It’s not hard to see why hiring a lawyer to review a land contract or “option to purchase” agreement is a very good idea. There are so many details and potential issues that need to be covered that it’s almost impossible for people to set these up correctly without professional guidance.

A little painstaking preparation setting up a land contract or option-to-purchase will help prevent a lot of problems down the road. And even with proper legal and real estate guidance, know the risks.

A traditional mortgage to buy and sell the home may still be worth the wait.

Read more: http://www.quickenloans.com/blog/rent-to-own-real-estate-deals-buyer-and-seller-beware-5176#ixzz2CsvY7fAH

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View Our Homes For Sale in the Greater Kansas City, Lawrence and Topeka Areas

18 May

Home of Kansas City’s BEST HOME VALUES online and in your neighborhood in the Greater Kansas City, Lawrence and Topeka Areas!

http://www.fsbo-kc.com/homesforsale.aspx

KC FSBO Store
10635 Roe Avenue
(NE Corner of I-435 & Roe)
Overland Park, KS 66207
Phone: (913) 498-FSBO (3726)
http://www.fsbo-kc.com

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Beware of Scams and Other Internet Fraud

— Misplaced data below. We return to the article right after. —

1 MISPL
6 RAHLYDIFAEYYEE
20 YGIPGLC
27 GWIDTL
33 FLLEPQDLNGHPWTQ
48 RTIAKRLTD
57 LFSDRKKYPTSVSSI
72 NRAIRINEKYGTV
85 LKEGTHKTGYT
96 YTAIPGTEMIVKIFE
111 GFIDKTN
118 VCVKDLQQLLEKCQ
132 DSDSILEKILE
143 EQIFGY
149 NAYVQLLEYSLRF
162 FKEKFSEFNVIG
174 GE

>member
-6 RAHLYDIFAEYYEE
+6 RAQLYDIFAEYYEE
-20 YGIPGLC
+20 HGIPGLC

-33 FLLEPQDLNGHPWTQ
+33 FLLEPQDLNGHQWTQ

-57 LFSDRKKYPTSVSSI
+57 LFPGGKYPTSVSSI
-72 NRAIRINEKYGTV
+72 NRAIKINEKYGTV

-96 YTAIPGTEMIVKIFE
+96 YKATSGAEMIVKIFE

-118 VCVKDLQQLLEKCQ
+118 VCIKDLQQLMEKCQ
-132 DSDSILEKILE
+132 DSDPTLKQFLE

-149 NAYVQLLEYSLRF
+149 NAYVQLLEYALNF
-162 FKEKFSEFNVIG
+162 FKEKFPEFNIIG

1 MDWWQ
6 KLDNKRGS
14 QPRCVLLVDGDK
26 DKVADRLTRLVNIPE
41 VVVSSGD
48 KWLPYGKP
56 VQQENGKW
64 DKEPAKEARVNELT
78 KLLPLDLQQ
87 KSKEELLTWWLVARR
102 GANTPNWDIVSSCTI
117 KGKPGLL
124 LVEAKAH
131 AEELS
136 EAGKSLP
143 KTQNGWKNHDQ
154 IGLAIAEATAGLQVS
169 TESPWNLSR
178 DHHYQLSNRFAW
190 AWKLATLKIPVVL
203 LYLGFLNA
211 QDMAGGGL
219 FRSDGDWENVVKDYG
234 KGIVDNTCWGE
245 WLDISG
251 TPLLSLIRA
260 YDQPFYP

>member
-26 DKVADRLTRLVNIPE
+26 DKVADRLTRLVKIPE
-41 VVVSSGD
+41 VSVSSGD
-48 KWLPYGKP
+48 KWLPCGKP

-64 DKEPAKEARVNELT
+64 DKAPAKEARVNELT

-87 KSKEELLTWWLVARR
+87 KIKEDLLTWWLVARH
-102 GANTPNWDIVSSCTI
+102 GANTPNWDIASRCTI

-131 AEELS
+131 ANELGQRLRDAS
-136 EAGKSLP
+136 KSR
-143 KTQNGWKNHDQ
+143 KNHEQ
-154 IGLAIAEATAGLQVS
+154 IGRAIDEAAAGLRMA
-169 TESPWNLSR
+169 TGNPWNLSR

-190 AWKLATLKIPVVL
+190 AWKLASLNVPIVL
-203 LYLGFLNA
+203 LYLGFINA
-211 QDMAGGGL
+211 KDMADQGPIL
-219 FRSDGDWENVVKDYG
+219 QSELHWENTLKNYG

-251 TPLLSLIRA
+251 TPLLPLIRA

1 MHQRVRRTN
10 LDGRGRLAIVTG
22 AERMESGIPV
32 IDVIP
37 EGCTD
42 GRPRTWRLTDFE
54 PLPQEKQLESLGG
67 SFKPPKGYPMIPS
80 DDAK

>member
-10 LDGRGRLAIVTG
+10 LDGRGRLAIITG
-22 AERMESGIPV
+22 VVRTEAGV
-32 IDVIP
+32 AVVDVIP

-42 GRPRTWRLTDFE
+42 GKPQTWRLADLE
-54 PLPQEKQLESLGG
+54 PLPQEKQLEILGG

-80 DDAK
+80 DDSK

7 May

Beware of Scams and Other Internet Fraud in Real Estate

Scams are a reality of shopping online and offline.  One critical piece of information you should take wherever you go:

Always be wary of giving personal information, financial information, if you have an offer on your home, or payments of any kind to people you don’t know personally.

Red Flags for Scams, Use caution with the following:

•    Inquiry contact information not completely filled out.

Take extra care when you receive an e-mail inquiry with missing basic information (i.e. a “First and Last Name”, “No Phone Number”, or one that can’t be verified). There have been scam attempts that ask for information like “sending photos or more photos” when the listing has more than enough photos for an interested buyer (or buyer’s agent) to take the next step and schedule a showing.